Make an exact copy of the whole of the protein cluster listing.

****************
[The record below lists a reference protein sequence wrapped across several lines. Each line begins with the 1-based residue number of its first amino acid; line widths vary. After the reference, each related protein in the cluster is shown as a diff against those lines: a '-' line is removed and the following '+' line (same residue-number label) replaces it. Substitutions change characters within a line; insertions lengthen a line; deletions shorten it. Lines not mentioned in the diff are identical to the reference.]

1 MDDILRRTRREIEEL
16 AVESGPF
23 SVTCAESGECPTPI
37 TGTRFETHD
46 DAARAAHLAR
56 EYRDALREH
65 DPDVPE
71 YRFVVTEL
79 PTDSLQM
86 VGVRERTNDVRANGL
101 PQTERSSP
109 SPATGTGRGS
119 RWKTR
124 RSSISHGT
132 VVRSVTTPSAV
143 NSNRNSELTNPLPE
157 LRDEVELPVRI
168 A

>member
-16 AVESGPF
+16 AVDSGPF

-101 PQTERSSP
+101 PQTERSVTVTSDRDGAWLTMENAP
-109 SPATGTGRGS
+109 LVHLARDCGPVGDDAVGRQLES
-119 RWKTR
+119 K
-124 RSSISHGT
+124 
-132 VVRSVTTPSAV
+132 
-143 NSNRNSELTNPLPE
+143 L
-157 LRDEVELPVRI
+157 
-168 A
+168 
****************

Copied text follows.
[The record below lists a reference protein sequence wrapped across several lines. Each line begins with the 1-based residue number of its first amino acid; line widths vary. After the reference, each related protein in the cluster is shown as a diff against those lines: a '-' line is removed and the following '+' line (same residue-number label) replaces it. Substitutions change characters within a line; insertions lengthen a line; deletions shorten it. Lines not mentioned in the diff are identical to the reference.]

1 MDDILRRTRREIEEL
16 AVESGPF
23 SVTCAESGECPTPI
37 TGTRFETHD
46 DAARAAHLAR
56 EYRDALREH
65 DPDVPE
71 YRFVVTEL
79 PTDSLQM
86 VGVRERTNDVRANGL
101 PQTERSSP
109 SPATGTGRGS
119 RWKTR
124 RSSISHGT
132 VVRSVTTPSAV
143 NSNRNSELTNPLPE
157 LRDEVELPVRI
168 A

>member
-16 AVESGPF
+16 AVDSGPF

-101 PQTERSSP
+101 PQTERSVTVTSDRDGAWLTMENAP
-109 SPATGTGRGS
+109 LVHLARDCGPVGDDAVGRQLES
-119 RWKTR
+119 K
-124 RSSISHGT
+124 
-132 VVRSVTTPSAV
+132 
-143 NSNRNSELTNPLPE
+143 L
-157 LRDEVELPVRI
+157 
-168 A
+168 